Motoring News

By Jason Woosey

The BMW X3 xDrive20d is impressive all round as it is a desirable package that’s stylish, hi-tech, comfortable, practical and satisfying to drive but it’s getting pricey.


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From its ugly-duckling origins nearly 20 years ago, the BMW X3 has evolved through three generations into something far closer to a swan.

While the original X3 pretty much had the midsize premium SUV (sorry, SAV) market to itself back in 2003, the latest incarnation has rivals like the Audi Q5, Mercedes GLC and Jaguar F-Pace to fend off, so it’s vital that it keeps evolving in a desirable way.

It seems that’s exactly what BMW has done with the latest evolution, a facelift of the third-generation (G01) model, which was also the first to be built in South Africa as it took over from the 3 Series as BMW SA’s export hero.

While not radical, the recent design changes are certainly purposeful and that larger kidney grille, which fits into a single frame, gives it extra presence out on the street without being over-the-top like some of BMW’s other giant grille creations. The X3 is also available with BMW Laser Light headlights, which have a claimed range of up to 650m.

The new BMW X3 is a good looking SUV, and although I’m not entirely convinced by the fussy-looking redesigned LED taillights, they do add flavour to the back end.

The cabin has been given a more significant update and the dashboard design closely resembles that in the latest 3 Series and 4 Series models.

The new BMW Live Cockpit Professional is standard on the X3, and includes a central touch screen and digital instrument cluster, both measuring 12.3 inches. Featuring the BMW Operating System 7, the set-up features a range of connected services as well as a 12-speaker premium audio system and BMW’s new-generation navigation, which offers route calculation based on real-time traffic data.

There’s also a lot more standard kit in this new X3 model. To that end, all variants come with three-zone climate control, sports seats, automatic tailgate operation, cruise control, ambient interior lighting and a panoramic glass sliding sunroof, among other features.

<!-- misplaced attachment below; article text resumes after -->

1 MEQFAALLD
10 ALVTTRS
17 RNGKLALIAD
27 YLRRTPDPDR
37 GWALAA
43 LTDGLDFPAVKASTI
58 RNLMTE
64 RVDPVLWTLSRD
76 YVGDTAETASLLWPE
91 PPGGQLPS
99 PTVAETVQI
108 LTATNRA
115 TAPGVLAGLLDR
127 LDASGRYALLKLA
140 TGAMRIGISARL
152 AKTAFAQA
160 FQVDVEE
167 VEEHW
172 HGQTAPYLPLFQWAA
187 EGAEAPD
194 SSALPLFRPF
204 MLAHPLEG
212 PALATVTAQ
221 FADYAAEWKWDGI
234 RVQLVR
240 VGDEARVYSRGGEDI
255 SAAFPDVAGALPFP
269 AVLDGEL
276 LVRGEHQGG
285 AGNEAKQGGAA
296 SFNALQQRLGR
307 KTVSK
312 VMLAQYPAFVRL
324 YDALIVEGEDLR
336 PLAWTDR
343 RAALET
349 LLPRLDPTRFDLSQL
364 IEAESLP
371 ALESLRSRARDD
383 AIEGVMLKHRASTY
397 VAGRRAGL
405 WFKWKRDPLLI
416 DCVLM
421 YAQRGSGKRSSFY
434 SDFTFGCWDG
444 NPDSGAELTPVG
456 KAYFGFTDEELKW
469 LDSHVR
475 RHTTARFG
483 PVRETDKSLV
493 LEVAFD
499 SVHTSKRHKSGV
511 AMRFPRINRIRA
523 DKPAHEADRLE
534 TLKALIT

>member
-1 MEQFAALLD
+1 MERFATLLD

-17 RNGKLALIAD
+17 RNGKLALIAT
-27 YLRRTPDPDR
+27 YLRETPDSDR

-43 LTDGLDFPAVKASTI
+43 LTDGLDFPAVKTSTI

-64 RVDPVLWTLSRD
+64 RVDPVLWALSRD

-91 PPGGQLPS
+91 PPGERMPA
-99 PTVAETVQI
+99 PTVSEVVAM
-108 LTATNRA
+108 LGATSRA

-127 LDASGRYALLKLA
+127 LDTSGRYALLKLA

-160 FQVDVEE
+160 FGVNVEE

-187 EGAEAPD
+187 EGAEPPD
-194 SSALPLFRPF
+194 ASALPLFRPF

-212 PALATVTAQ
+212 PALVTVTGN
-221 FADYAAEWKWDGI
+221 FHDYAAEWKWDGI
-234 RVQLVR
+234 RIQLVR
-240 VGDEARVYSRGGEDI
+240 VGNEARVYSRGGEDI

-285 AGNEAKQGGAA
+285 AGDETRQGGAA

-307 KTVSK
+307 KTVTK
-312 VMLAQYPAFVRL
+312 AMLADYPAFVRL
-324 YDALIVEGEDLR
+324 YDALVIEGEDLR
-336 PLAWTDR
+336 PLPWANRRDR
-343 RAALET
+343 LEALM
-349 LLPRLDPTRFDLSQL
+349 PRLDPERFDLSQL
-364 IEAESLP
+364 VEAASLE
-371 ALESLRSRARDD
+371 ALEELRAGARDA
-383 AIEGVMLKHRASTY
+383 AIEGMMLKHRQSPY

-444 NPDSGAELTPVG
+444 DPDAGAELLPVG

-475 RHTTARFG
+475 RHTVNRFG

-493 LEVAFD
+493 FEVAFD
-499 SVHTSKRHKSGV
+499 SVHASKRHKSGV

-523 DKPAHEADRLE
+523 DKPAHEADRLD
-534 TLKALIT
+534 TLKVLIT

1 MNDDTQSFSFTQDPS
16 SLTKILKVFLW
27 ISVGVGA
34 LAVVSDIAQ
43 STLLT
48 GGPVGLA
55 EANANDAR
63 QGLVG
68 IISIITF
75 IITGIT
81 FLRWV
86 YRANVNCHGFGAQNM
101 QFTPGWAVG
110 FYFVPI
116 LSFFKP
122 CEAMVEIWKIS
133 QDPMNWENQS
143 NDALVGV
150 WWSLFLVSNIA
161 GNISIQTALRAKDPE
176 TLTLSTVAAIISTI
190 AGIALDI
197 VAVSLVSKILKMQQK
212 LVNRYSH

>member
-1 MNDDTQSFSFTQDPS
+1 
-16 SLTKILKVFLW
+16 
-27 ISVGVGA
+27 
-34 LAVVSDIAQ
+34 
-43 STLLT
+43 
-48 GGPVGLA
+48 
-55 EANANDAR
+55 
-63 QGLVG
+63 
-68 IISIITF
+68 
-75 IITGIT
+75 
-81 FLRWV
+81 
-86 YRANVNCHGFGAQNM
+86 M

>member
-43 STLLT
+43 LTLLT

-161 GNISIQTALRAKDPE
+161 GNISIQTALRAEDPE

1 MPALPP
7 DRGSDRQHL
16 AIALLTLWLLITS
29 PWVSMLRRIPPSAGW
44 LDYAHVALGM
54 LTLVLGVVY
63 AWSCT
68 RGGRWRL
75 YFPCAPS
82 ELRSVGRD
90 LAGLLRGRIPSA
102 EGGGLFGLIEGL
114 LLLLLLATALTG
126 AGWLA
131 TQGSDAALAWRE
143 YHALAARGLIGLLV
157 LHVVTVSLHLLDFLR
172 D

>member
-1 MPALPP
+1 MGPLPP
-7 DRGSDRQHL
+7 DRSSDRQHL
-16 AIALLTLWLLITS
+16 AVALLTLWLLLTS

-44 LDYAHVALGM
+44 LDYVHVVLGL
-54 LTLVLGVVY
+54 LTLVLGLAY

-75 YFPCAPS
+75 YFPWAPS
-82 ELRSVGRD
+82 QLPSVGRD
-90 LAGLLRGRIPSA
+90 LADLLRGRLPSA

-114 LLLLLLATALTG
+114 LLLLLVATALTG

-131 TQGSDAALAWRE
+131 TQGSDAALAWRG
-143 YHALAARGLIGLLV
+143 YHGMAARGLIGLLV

The new cabin looks classy and hi-tech, largely thanks to the new satin chrome garnishes and the striking graphics that feature on the new screens.

The BMW X3 is surprisingly practical too, and one of our rear seat passengers commented that it was particularly comfortable, while rear legroom was more than sufficient. This and the boot volume of 550 litres mean the X3 can certainly serve as family transport.

We were also pleased with the driving characteristics of the xDrive20d model we had on test recently.

BMWs are known for their sporty on-road feel, and the X3 doesn’t disappoint with its agile handling, for an SUV, and intuitive, well-weighted steering. And yet the suspension is anything but hard and uncomfortable. The X3 dishes up a comfortable ride quality and interior noise suppression is impressive too.

The xDrive20d is powered by the familiar 2.0-litre turbodiesel motor, which produces 140kW and 400Nm. And while it’s never going to push you back in your seat, it does provide relatively brisk and effortless performance on a dime, delivered smoothly to all four wheels through an eight-speed automatic gearbox. As for economy, our car drank just over eight litres per 100km in mixed conditions.


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But you might also want to give the rear-wheel drive sDrive18d a test drive, considering that it costs almost R100 000 less than the 20d, albeit with lower outputs of 110kW and 350Nm.

But as desirable as the BMW X3 is as an all-round package, prices have become somewhat steep these days. The aforementioned 18d base model costs R895 658, while getting yourself into the 20d is a R997 176 deal. And that’s before extras. Granted, BMW has improved the level of standard equipment, but our test car arrived with R98 000 worth of options, making it a R1.1 million car.

Its rivals are not exactly cheap either, although the Audi Q5 40TDI does undercut it at R912 000, as does the Mercedes GLC 220d at R952 142. The Jaguar F-Pace D200, on the other hand, commands a hefty R1.16m.

All considered, if you’re willing to pay the price it commands, the BMW X3 xDrive20d is a desirable package that’s stylish, hi-tech, comfortable, practical and satisfying to drive.


FACTS: BMW X3 2.0d

Price: R997 176 (March 2022)

Engine: 2.0-litre, 4-cylinder, turbodiesel

Transmission: 8-speed automatic

Drive: All-wheel drive

Power: 140kW @ 4000rpm

Torque: 400Nm @ 1750-2500rpm

0-100km/h: 8.0 seconds (claimed)

Top speed: 213km/h (claimed)

Fuel use: 5.6 litres per 100km (claimed)

Fuel use: 8.0 litres per 100km (tested)

Boot capacity: 550 litres

Kerb weight: 1840kg

Ground clearance: 204mm

Towing capacity: 2000kg (braked)

Fuel tank capacity : 68 litres

Warranty: 2-year/unlimited km

Maintenance plan: 5-year/100 000km


Main Image: IOL



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Article Credit To IOL.


What is your view of the new BMW X3, and if you were in the market, would you consider buying one? Let us know in the comments below. Also, if you found our content informative, do like it and share it with your friends.


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